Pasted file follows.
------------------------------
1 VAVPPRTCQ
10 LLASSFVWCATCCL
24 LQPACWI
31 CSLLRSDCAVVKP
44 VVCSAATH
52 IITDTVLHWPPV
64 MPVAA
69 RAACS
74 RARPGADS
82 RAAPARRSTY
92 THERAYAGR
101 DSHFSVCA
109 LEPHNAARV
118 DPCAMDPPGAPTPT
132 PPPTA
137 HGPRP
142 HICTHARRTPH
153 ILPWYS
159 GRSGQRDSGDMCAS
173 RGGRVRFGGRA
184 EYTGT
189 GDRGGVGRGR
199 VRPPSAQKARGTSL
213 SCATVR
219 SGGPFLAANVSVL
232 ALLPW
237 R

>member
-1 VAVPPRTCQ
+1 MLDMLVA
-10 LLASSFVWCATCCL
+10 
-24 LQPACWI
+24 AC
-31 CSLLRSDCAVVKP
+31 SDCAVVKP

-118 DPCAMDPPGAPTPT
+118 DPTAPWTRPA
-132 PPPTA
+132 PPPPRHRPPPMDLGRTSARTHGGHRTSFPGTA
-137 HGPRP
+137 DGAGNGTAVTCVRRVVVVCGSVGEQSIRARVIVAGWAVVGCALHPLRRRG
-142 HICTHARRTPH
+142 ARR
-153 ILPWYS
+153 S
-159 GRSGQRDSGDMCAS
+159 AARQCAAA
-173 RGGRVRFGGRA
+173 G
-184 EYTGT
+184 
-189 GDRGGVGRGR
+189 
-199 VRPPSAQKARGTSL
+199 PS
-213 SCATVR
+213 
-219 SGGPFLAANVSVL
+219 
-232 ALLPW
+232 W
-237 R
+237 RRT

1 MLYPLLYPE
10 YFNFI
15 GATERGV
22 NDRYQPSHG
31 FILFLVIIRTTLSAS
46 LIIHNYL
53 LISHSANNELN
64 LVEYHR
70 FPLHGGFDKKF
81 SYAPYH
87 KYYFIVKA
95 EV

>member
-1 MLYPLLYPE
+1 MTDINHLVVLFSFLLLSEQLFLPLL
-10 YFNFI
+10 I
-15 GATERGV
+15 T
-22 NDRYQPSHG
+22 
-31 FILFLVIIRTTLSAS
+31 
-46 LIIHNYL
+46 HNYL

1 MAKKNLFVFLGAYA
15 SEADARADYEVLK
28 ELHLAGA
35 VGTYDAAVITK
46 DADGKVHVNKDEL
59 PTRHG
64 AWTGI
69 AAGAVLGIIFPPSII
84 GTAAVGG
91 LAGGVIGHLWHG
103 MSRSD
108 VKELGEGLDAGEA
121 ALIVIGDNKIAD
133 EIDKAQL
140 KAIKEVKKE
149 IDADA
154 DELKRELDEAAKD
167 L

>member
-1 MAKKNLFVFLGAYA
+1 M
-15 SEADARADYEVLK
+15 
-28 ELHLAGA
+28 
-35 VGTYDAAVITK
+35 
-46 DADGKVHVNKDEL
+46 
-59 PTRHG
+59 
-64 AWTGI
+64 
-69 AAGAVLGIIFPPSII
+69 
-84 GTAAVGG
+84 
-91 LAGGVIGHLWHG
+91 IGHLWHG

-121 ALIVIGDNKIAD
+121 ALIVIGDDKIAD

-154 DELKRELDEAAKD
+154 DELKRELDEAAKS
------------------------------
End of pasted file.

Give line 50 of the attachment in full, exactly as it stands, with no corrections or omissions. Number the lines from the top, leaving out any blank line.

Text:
+173 G